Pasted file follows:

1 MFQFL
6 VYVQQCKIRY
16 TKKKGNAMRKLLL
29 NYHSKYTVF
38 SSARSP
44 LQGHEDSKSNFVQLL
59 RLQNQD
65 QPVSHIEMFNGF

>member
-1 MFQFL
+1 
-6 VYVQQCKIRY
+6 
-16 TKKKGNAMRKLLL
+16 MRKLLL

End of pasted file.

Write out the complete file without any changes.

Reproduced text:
1 MFQFL
6 VYVQQCKIRY
16 TKKKGNAMRKLLL
29 NYHSKYTVF
38 SSARSP
44 LQGHEDSKSNFVQLL
59 RLQNQD
65 QPVSHIEMFNGF

>member
-1 MFQFL
+1 
-6 VYVQQCKIRY
+6 
-16 TKKKGNAMRKLLL
+16 MRKLLL